United States-Mexico-Canada Agreement

October 4, 2018

After 14 months of negotiations to update NAFTA, the United States, Mexico, and Canada have reached a new modernized trade agreement, now formally known as the United States-Mexico-Canada Agreement (USMCA). NAFTA will remain in effect until Congress approves USMCA under Trade Promotion Authority procedures.

The Office of the U.S. Trade Representative released a fact sheet outlining changes important to U.S. producers, including Canadian market access for U.S poultry and eggs. In addition to the $600 million worth of poultry and egg products that the United States exported to Canada in 2017, Canada will provide new tariff rate quota of ten million dozen eggs and egg-equivalent products in year one of the agreement, growing one percent for an additional ten years.  Also, Canada agreed to allow 30 percent of import licenses for shell egg imports to be granted to new entrants.  As with chicken, the United States will still be eligible to export up to 21.37 million dozen egg and egg-equivalent products under Canada’s World Trade Organization tariff rate quota regime.  The agreement also requires that Canada ensure imports of egg products continue to be eligible for Canada’s Duties Relief Program (DRP) and Import-Re-export Program (IREP).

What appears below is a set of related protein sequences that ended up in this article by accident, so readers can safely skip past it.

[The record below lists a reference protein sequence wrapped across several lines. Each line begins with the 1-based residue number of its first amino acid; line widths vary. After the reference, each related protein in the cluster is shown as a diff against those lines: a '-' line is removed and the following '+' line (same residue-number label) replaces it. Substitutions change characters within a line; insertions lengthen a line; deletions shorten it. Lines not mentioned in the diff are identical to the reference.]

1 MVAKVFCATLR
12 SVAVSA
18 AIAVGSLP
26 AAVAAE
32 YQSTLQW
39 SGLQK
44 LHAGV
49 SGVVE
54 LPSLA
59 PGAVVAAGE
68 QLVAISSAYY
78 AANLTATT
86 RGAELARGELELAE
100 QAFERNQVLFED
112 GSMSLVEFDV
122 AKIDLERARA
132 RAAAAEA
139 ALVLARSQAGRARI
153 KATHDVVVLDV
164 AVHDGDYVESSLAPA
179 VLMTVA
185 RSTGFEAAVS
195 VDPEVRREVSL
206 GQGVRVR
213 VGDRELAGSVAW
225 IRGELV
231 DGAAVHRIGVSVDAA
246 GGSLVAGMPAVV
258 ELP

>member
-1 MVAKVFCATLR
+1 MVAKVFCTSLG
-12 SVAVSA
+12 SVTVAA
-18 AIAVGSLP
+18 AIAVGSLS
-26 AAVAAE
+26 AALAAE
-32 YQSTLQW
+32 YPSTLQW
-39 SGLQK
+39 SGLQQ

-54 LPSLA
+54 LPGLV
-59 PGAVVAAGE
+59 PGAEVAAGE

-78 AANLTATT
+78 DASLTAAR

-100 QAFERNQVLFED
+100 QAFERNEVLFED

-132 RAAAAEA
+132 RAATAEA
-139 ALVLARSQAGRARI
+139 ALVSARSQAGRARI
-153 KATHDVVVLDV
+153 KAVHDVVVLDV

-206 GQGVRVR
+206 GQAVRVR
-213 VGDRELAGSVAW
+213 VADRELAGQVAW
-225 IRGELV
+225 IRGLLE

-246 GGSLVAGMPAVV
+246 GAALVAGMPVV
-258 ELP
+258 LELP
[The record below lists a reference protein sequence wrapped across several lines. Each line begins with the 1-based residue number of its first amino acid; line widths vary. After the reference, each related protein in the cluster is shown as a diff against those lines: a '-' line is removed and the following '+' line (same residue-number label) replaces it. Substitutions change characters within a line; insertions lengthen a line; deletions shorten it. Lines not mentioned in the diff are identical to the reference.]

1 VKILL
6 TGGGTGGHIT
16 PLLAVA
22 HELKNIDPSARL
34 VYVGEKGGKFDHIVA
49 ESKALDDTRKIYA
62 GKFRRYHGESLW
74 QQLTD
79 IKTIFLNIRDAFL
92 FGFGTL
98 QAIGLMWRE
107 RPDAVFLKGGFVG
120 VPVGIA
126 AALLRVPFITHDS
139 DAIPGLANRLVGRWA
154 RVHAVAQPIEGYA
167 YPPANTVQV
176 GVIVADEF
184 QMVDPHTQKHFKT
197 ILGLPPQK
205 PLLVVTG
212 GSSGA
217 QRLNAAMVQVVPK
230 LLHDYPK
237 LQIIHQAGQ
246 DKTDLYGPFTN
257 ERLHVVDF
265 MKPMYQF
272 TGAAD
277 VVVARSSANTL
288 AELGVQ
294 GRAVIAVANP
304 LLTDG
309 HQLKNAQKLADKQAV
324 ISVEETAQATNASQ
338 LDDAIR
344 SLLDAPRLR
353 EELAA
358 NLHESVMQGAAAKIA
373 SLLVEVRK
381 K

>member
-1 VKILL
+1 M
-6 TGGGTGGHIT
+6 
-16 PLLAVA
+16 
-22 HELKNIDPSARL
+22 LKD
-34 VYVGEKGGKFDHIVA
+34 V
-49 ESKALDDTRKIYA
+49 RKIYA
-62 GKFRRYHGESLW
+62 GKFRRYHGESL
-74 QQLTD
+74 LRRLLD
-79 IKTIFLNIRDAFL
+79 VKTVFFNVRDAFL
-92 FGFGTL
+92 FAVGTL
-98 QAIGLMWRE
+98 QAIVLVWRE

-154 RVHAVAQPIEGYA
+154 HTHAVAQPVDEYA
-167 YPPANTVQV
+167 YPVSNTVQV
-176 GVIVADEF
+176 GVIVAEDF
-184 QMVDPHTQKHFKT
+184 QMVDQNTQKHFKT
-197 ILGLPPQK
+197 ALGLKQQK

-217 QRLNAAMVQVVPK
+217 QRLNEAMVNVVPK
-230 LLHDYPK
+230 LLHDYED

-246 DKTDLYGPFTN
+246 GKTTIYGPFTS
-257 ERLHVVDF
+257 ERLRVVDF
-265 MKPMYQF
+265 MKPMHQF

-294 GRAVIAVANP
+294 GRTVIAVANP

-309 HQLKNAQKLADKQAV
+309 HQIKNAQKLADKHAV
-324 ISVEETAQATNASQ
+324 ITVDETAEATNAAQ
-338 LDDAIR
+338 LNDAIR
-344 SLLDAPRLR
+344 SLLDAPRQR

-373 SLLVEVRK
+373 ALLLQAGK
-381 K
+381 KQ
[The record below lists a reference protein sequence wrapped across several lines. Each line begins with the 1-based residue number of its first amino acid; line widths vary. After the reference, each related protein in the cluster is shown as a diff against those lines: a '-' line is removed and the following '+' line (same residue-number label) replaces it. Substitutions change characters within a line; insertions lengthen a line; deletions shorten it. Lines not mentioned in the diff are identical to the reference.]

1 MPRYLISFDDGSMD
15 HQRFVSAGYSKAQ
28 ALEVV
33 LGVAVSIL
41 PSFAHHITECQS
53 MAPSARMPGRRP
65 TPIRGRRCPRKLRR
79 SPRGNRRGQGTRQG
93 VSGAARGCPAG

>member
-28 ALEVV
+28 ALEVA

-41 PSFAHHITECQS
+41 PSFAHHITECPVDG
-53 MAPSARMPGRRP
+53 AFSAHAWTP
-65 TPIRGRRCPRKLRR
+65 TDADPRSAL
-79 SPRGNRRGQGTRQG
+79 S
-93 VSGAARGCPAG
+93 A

More broadly, the Agreement modernizes various aspects of NAFTA. USMCA is the first U.S. trade agreement to address unfair currency practices.  Unlike NAFTA, USMCA brings enforceable labor obligations into the core of the agreement, including Mexico’s commitment to recognize the right to collective bargaining.  A new labor value content rule requires 40-45 percent of auto content to be made by workers earning at least $16 per hour.  The core of the agreement also includes enforceable, high-standard environmental provisions, including obligations to combat trafficking in wildlife, timber, and fish, as well as addressing air quality and marine litter.

“USMCA will give our workers, farmers, ranchers and businesses a high-standard trade agreement that will result in freer markets, fairer trade and robust economic growth in our region.  It will strengthen the middle class, and create good, well-paying jobs and new opportunities for the nearly half billion people who call North America home,” said the three countries in a joint statement.